The results of determination of activation energies (EA) of polymeric cable insulations obtained by conventional methods (usually based on the evaluation of changes of mechanical
properties of insulations after their ageing in thermal chamber at different temperatures) have been compared with results
obtained by methods employing the differential scanning calorimetry (DSC). Three DSC methods have been tested: the method
according the ASTM E 698; measuring of DSC characteristics in the isothermal mode at several different temperatures; and the
method based on evaluation of DSC characteristics of insulations after their thermal ageing in thermal chamber. The last method
— which can be called as a modified conventional method, because instead of mechanical properties, the DSC characteristics
are determined — has been found as most acceptable and giving similar values of EA as the other conventional methods.
Degradation of polymeric materials used in nuclear power plants (NPP), especially polymeric cable insulation materials, in
the course of their service can be monitored by measuring their properties by DSC, mainly oxidative induction time — OIT.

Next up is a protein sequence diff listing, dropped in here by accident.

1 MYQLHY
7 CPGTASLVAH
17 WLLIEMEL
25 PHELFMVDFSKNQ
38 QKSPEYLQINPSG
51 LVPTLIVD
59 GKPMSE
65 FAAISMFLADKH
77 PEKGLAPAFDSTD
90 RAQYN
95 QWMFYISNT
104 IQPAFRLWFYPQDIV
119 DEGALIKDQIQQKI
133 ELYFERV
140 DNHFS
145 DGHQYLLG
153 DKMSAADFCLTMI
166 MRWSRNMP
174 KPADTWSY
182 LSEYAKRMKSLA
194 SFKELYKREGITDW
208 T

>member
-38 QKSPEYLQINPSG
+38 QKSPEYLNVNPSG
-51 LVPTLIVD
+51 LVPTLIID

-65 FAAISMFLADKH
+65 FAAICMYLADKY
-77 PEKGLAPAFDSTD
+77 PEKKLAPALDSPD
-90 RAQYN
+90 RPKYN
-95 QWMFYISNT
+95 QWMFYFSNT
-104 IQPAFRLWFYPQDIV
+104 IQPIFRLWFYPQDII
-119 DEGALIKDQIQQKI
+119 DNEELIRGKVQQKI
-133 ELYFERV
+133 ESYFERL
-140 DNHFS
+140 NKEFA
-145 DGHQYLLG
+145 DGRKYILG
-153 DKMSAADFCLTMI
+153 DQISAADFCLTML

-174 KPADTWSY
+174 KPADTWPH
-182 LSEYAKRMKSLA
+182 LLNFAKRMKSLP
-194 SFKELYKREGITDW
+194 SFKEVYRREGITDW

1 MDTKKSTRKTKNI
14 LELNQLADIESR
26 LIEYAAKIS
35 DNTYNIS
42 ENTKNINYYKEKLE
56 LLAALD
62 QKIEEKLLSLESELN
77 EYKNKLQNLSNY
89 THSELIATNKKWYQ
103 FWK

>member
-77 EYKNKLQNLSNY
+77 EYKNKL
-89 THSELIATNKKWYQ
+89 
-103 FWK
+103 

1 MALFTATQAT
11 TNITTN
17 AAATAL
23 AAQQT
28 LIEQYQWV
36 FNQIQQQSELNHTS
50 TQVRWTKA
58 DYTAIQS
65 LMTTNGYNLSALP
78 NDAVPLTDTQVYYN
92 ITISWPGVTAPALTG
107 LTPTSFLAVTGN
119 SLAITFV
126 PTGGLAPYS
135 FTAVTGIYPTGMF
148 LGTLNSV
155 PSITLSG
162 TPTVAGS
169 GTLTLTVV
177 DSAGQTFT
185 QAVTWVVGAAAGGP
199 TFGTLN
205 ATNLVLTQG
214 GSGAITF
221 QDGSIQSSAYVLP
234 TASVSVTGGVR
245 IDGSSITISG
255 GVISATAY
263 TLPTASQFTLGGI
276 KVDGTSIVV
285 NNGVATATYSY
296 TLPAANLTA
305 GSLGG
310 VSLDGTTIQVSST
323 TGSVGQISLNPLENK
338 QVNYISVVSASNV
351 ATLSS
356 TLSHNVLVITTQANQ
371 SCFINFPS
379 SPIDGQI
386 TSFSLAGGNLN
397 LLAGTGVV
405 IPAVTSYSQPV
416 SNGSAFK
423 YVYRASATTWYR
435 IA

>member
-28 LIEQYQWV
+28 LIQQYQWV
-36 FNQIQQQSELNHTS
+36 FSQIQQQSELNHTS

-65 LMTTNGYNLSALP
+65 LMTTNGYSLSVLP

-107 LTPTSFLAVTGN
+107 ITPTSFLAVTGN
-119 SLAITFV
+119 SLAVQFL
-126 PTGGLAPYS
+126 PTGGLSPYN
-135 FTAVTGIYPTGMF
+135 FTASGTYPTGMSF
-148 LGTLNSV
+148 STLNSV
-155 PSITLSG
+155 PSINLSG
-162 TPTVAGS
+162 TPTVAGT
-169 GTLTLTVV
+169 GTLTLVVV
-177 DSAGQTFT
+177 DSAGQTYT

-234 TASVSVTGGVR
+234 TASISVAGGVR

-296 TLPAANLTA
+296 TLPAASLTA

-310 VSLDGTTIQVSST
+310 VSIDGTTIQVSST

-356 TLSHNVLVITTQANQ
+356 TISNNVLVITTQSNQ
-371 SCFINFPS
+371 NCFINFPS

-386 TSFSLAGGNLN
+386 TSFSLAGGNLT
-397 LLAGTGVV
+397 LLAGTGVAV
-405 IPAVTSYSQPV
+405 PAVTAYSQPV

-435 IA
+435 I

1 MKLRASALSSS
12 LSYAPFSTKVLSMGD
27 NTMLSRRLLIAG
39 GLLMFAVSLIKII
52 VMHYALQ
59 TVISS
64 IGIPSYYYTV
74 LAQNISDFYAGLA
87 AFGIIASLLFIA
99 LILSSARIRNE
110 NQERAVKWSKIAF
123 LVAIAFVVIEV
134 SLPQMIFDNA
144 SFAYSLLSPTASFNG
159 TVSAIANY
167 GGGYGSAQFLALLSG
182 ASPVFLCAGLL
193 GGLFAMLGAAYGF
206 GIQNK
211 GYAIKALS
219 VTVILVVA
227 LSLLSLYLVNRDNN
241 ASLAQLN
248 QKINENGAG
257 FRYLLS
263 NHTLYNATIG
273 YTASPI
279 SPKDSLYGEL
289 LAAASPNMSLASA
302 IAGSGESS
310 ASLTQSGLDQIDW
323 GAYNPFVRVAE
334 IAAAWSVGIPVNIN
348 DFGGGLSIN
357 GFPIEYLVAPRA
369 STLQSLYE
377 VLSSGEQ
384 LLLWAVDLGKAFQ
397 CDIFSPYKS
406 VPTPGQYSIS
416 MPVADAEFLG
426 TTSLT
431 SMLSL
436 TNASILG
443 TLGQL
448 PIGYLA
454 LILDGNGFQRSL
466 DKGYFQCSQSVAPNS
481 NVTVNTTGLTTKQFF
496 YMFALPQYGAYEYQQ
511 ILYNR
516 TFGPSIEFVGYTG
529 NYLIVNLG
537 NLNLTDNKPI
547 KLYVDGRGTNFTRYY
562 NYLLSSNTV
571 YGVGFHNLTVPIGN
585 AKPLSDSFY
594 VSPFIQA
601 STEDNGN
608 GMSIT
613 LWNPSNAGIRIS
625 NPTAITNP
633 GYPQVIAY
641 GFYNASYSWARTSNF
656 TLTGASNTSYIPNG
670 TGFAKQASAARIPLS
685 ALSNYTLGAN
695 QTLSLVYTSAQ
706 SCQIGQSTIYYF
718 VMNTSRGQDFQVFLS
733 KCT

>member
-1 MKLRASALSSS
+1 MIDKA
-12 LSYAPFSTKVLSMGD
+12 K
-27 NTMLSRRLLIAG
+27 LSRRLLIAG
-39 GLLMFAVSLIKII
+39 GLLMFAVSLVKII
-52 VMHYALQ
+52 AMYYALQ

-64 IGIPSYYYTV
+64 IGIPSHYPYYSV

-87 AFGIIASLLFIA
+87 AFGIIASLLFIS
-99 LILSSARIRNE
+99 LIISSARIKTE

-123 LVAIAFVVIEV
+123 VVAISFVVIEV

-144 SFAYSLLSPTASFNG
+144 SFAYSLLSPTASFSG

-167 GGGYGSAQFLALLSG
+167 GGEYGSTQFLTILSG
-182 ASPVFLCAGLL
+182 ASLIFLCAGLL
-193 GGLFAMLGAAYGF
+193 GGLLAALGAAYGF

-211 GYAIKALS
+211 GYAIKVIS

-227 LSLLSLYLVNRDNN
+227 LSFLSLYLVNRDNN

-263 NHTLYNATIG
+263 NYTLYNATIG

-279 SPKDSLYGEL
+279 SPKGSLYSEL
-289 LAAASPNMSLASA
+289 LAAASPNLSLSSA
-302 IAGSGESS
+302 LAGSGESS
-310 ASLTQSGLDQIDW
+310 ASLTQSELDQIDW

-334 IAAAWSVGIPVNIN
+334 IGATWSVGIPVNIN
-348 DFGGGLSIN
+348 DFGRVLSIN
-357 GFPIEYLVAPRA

The studied materials were in-laboratory aged by applying main stressors that act in NPP — ionising radiation and temperature.
The dependence of OIT on radiation and thermal degradation of polymeric material was determined. The OIT values have been
compared to elongation at break as a property that directly reflects the functionality of the studied material. The comparison
of monitored OIT of real cable samples taken from NPP with dependencies on how the OIT values change with the elongation at
break, makes possible to establish the extent of cable degradation. This method can be considered as a suitable and effective
technique for lifetime assessment not only of cable insulations but also of many other plastics.